Learning Persian language and culture
February 25, 2008 -- "Sobh bexeir!" said Mitra Ara, greeting her students in the first Persian course at San Francisco State University. It was only the fifth class of the spring semester, but already the students could return their professor's good morning greeting. Open textbooks displayed the 32 intricate letters of the Persian alphabet, which the students were learning.
Ara introduced the class to the distinctions among Persian, Iranian and Farsi: "The language is Persian," she said. "The nationality is Iranian. You can be Iranian and not necessarily Persian. Iran is unique in its multiplicity of ethnicities, languages and religions." Persian language is also known as Dari in Afghanistan and Tajik in Central Asia.
The 34 students enrolled in Persian 101 include Iranian-Americans as well as a broad array of nationalities and ethnicities including American, Indian, Pakistani, Japanese, Tajik, Georgian, Afghan and Spanish. "I am glad to see so many non-Iranians in the class," said student Shiela Rahimian, a business and marketing major who is also president of the SF State Iranian Culture Club.
Rahimian is one of a handful of students who campaigned to have Persian language offered at SF State. "We've been trying to get this class up and running for two years," she said. "We invited faculty to a "Faculty for Farsi" meeting where we talked about a proposal for a Persian class. I was taken aback by the enthusiastic response from faculty across many departments including history and international relations."
Rahimian and her friends were delighted when Persian 101 was announced last fall. The first day of class in January was so popular that students had to sit on the floor."
I was thrilled when this course was announced," said international relations master’s student Suzanne Levi-Sanchez. She is concentrating her master's thesis on mythology in Iranian culture. "Until now I have been taking Persian classes outside of the University," she said,. "Persian culture is so rich and so wide -- you really can't understand it without the language."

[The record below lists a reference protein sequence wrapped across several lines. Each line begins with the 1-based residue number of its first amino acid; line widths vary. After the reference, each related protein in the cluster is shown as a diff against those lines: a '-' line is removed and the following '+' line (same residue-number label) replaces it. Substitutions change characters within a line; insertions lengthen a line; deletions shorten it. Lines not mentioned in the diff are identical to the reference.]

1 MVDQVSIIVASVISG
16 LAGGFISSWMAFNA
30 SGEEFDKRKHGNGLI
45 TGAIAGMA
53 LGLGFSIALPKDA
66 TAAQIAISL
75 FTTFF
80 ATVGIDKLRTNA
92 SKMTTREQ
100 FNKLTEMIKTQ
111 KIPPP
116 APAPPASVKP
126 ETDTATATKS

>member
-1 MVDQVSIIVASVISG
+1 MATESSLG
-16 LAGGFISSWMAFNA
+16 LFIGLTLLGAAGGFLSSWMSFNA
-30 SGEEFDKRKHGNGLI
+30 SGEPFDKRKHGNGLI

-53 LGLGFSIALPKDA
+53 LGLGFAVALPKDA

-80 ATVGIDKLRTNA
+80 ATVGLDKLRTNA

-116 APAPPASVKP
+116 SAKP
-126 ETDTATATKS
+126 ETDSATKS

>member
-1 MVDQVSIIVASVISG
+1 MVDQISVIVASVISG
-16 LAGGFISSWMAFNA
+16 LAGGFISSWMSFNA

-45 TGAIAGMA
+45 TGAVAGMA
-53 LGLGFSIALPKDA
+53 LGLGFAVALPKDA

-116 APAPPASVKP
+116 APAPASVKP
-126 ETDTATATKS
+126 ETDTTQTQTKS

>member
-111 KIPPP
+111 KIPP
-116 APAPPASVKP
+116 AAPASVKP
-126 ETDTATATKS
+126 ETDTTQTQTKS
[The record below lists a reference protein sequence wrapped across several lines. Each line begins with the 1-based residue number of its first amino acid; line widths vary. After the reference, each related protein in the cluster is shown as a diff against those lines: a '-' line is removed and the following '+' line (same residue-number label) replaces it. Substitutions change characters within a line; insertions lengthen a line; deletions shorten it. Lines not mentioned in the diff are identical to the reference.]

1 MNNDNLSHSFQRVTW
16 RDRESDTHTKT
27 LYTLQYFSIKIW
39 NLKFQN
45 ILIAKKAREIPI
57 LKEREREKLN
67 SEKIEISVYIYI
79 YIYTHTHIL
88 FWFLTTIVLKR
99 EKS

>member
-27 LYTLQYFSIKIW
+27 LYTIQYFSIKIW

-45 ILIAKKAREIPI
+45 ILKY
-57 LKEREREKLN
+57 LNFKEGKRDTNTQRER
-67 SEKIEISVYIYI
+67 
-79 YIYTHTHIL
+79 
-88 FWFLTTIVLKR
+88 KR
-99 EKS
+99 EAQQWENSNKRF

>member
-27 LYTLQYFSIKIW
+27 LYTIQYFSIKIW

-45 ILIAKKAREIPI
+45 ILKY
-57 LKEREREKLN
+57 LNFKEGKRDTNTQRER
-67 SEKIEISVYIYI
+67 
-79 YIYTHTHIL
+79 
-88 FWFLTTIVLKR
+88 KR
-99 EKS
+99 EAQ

Ara is passionate about educating her students about the connections between language, culture and history. In addition to linguistic instruction, her curriculum includes Iranian history, culture, religion, and literature.
Ara is SF State’s first lecturer in Persian Studies. She also teaches Persian language and Asian religions at CSU East Bay. A native Persian speaker, she received her Ph.D. in Asian Studies from UC Berkeley. "I see a real diplomatic and political need for the teaching of Persian language and culture," she said. "When you go beyond your comfort zone and learn another language, you no longer judge other nations from afar."
Ara makes no secret of her hopes that one day Persian teaching at SF State may develop into a minor, a major or even a Center for Iranian Studies, uniting the pockets of interest in Persian across the university.
-- Elaine Bible
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